By Dr Craig
“If It Hits You, It Couldn’t Have Missed You” were the parting words after our healing session from Dr Kirk Laman, the Sufi master/healer who is my mentor in walking the path of Sufism. The words were those of our Sufi guide from Jerusalem, Sidi Mohammed, who is the official custodian of the Holy Dome of the Rock located there. Dr Laman spoke these words as if they were the most important words that could be spoken to me at that moment. I believe that they were, and I felt their truth penetrate into my being.
This was needed medicine, because I was recently robbed by a caregiver, and because I also don’t know where money for my care and health expenses beginning at the end of July will come from. In the past, I used to use most of my time all year to fund raise the considerable money to meet my care and health needs that are not covered by government programs. I have taken a leap of faith to develop and lead THE HEALERS to help great numbers of people and to conduct innovative holistic medical scientific research. I am working on this about 60 hours/week, but the young campaign is not yet generating commerce to compensate me in the most basic way. I am trusting that God will help me make it through this transition period by moving people’s hearts to make donations, or some other unforeseen support for my basic care while I am giving everything to build THE HEALERS to serve humanity. THE HEALERS campaign is scheduled to submit its first scientific research study in July to a peer-reviewed scientific journal.
Hearing the Shaykh’s words of understanding showed me direction upon which I needed to focus—to trust and have faith that everything that has happened up until this point in time in my life needed to happen as it did. For those who knew me before I moved to the East Lansing area in 1988 to earn my masters and doctoral degrees in clinical psychology at Michigan State University, there would be some astonishment that Craig Oster would ever speak such words. At the time I moved to East Lansing, I was moving towards agnosticism after having become a born-again atheist in high school circa 1980. My atheism was born during my studies with my philosophy teacher, who was also a University of Michigan professor of philosophy. Steve taught me how to think critically, and I went on to earn a bachelor’s degree in philosophy under the mentoring of three brilliant atheistic professors of philosophy.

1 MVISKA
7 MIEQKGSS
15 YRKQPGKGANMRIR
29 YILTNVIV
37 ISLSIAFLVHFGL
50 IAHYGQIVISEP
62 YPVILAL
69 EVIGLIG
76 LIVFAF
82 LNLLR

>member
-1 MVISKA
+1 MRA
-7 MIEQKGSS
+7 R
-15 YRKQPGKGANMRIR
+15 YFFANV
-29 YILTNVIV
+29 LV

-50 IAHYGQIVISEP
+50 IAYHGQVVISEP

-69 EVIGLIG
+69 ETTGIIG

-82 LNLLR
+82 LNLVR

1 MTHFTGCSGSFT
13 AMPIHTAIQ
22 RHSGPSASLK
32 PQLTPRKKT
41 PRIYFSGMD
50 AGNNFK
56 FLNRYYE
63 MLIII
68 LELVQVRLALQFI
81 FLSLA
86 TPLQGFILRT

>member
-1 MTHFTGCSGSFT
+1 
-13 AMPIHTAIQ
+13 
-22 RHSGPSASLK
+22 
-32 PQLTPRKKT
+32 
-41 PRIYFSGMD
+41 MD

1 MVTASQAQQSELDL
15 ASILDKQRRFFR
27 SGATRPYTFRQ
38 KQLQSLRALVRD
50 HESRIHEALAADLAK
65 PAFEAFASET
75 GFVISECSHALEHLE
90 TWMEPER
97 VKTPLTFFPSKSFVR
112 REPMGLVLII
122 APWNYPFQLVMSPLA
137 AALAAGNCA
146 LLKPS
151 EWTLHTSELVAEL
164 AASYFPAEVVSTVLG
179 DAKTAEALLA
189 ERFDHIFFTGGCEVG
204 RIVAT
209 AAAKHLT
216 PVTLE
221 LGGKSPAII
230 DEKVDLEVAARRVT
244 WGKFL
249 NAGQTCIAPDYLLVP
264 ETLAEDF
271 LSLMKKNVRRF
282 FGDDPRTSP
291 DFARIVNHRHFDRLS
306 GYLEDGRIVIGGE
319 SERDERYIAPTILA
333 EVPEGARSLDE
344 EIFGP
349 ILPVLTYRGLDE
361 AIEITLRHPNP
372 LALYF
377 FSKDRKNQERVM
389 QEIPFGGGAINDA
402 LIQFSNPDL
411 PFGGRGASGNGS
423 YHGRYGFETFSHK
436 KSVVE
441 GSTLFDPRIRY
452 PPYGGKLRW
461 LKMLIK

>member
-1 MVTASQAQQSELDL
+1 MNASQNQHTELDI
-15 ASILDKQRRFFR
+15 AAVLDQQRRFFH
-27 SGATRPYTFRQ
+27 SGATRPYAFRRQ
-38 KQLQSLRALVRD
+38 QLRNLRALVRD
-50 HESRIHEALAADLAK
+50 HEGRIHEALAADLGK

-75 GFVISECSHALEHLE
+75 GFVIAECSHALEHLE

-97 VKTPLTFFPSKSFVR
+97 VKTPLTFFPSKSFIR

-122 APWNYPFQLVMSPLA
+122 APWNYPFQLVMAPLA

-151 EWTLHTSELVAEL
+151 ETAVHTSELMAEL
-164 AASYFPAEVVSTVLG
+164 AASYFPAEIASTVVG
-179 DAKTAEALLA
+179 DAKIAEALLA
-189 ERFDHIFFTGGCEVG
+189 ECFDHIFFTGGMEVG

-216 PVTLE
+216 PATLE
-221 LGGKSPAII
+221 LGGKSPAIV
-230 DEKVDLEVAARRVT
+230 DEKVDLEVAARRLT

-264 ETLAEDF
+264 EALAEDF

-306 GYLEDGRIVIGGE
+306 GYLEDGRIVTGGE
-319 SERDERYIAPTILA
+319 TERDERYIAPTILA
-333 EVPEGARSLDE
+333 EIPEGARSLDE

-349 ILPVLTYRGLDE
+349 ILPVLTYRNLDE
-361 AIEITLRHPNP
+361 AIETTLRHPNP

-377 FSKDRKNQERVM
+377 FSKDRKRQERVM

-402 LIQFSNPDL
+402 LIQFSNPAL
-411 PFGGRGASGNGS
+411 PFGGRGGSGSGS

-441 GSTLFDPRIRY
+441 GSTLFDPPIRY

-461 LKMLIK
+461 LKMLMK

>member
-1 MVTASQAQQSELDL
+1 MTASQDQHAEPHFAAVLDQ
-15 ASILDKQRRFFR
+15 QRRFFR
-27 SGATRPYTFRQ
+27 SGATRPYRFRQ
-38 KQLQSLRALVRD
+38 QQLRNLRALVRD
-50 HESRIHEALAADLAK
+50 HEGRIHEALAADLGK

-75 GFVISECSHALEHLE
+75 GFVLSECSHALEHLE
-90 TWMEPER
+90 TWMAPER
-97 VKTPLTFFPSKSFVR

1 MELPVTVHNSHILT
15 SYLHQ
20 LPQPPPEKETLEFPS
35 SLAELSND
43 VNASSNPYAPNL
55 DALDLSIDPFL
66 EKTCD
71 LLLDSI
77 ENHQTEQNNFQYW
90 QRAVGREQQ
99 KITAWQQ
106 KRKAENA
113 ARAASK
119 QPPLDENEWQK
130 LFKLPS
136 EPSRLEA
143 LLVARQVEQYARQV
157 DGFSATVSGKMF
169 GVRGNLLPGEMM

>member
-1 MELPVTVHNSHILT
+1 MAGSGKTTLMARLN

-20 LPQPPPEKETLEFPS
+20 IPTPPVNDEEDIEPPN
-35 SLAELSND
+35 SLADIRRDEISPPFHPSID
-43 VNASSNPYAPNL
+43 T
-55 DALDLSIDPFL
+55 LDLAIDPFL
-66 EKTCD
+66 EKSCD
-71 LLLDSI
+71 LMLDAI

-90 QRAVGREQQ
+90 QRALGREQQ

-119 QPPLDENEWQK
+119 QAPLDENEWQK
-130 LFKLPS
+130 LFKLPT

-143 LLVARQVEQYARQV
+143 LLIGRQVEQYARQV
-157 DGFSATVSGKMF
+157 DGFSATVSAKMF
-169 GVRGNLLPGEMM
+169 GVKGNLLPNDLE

By the time I had moved to East Lansing, I had some experiences which had me wondering if I might be mistaken in my dismissal of a more mystical view of the universe. Taoism was also resonating with me and seemed to be reasonable to me; I could sense the truth in there being an order to nature, which if connected with would create a more meaningful life. As a newcomer in town, interestingly enough, I found myself meeting all of these people in different arenas who recommended that I check out a metaphysical church called The Fellowship for Today because they sang songs that would make me feel wonderful.
This church accepted everyone, and even though I was still considering myself to be somewhere in the realms of atheism and agnosticism, I felt tremendous love from the people for who I was regardless of what I believed. Soon, I became a student of A Course in Miracles, which helped me see Jesus and God in a way that was the most believable and logically consistent that I had ever experienced. I also began to study metaphysical interpretations of the Bible. It would take many mystical experiences and much skeptical inquiry, before I would feel the reality of God deeply. I explored many religious and spiritual traditions, until I realized that the Sufi (a mystical form of Islam which is about unity, peace, love, mercy, and remembering God in the heart) path is the best path for me about 2 years ago, and one that has been healing for me. I honor and respect everyone’s spiritual path that involves dedication to love and kindness. I do believe that we would all be happier when we focus on love and kindness as what is important and not condemn each other for different religious beliefs.
Before I was put on the Sufi path, I had come to the belief that in this moment everything is perfect as it should be including any fierce determination on my part to have a powerful impact on influencing things to be different. There is a powerful peace that comes from believing that everything that has happened in my life was as it needed to be, given everything else in the universe. Sometimes, I feel this truth deeply and other times my personality will engage in judgment and fear about my situation.
“If It Hits You, It Couldn’t Have Missed You” is a statement for which I am unable to provide a logical argument, although it is my faith and I find it peace-promoting and empowering of optimal action in the Now. When I do not judge my 18 year journey with Lou Gehrig’s disease, or the fact that I now need 24/7 total care and to ask for donations while I am building and leading an organization that will help humanity and allow me to support myself, I am focused on using all of my energy to help people. Given my situation and my nonstop efforts and dedication to helping great numbers of people with my healing journey and THE HEALERS campaign’s holistic medical scientific research and education, I am praying that some readers of this article will search their hearts and feel guidance to make a donation to my care. If there is no response or a great response to my request, I will accept it as perfect and continue my efforts and prayers.
With love and gratitude,
Craig Oster, PhD